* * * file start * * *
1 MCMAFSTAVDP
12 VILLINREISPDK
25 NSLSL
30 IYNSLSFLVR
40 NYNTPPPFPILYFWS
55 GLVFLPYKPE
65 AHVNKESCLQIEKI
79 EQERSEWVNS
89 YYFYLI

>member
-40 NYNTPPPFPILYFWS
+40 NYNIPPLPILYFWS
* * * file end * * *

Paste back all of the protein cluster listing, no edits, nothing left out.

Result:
1 MCMAFSTAVDP
12 VILLINREISPDK
25 NSLSL
30 IYNSLSFLVR
40 NYNTPPPFPILYFWS
55 GLVFLPYKPE
65 AHVNKESCLQIEKI
79 EQERSEWVNS
89 YYFYLI

>member
-40 NYNTPPPFPILYFWS
+40 NYNIPPLPILYFWS